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Obstet Gynecol. 2011 Mar;117(3):588-95. doi: 10.1097/AOG.0b013e31820b0503.

Association of epidural-related fever and noninfectious inflammation in term labor.

Author information

1
Department of Obstetrics and Gynecology, Brigham and Women's Hospital and Massachusetts General Hospital, Boston, Massachusetts 02114, USA. lriley@partners.org

Abstract

OBJECTIVE:

To investigate the role of infection and noninfectious inflammation in epidural analgesia-related fever.

METHODS:

This was an observational analysis of placental cultures and serum admission and postpartum cytokine levels obtained from 200 women at low risk recruited during the prenatal period.

RESULTS:

Women receiving labor epidural analgesia had fever develop more frequently (22.7% compared with 6% no epidural; P=.009) but were not more likely to have placental infection (4.7% epidural, 4.0% no epidural; P>.99). Infection was similar regardless of maternal fever (5.4% febrile, 4.3% afebrile; P=.7). Median admission interleukin (IL)-6 levels did not differ according to later epidural (3.2 pg/mL compared with 1.6 pg/mL no epidural; P=.2), but admission IL-6 levels greater than 11 pg/mL were associated with an increase in fever among epidural users (36.4% compared with 15.7% for 11 pg/mL or less; P=.008). At delivery, both febrile and afebrile women receiving epidural had higher IL-6 levels than women not receiving analgesia.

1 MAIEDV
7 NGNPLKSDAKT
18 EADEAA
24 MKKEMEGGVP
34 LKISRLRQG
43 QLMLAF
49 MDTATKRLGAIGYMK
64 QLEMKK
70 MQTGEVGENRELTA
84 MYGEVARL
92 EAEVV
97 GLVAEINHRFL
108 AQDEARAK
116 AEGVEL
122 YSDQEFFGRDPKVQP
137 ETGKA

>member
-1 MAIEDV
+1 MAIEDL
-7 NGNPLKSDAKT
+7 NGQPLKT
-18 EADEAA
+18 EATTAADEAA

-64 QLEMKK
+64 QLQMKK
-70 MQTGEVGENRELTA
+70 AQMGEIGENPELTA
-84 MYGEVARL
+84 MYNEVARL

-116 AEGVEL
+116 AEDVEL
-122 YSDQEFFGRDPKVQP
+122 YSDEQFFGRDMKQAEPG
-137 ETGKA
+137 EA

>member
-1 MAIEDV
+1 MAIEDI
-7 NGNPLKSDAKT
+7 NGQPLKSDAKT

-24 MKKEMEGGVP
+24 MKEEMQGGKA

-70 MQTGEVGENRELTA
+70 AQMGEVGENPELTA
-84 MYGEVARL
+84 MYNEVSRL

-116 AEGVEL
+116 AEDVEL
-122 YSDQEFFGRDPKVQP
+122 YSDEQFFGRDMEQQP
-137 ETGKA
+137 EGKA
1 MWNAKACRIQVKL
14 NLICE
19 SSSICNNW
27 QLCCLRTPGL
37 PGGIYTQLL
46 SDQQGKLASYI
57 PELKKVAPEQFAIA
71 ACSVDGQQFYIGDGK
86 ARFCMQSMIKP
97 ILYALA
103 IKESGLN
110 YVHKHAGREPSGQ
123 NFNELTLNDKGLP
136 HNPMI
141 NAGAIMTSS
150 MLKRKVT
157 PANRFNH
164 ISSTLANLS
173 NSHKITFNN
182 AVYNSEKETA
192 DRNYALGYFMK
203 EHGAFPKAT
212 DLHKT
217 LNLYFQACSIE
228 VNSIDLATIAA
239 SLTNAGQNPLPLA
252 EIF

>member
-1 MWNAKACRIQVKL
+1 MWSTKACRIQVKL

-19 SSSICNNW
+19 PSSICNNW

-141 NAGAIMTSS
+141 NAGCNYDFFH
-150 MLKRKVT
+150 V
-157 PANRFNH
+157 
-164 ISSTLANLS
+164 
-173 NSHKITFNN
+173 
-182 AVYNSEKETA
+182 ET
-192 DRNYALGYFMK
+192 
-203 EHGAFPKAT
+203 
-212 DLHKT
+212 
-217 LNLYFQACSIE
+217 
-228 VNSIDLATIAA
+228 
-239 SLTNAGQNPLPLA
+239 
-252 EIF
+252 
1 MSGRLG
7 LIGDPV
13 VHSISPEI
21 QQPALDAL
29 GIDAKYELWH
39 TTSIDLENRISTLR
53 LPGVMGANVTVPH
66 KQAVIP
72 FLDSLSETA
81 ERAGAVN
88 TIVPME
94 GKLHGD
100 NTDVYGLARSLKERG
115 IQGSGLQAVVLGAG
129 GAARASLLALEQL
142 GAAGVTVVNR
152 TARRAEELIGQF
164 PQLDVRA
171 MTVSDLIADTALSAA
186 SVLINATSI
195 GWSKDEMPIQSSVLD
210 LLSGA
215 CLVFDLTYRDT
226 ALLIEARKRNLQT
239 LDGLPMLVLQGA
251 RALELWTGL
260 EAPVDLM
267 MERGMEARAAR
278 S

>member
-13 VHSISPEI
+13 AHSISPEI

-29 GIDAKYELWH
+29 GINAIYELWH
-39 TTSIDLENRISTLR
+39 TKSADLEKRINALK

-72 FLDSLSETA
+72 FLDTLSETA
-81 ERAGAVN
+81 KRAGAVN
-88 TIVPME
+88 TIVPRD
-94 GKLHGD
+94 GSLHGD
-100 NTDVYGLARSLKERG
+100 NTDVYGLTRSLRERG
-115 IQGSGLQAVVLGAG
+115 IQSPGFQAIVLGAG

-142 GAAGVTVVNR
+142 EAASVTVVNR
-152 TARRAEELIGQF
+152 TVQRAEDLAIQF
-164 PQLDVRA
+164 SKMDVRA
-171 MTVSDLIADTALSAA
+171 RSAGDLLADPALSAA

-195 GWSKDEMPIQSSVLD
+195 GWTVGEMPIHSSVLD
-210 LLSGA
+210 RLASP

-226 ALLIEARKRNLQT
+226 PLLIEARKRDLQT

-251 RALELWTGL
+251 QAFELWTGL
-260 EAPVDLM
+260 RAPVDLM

CONCLUSION:

Epidural-related fever is rarely attributable to infection but is associated with an inflammatory state.

PMID:
21343762
DOI:
10.1097/AOG.0b013e31820b0503
[Indexed for MEDLINE]

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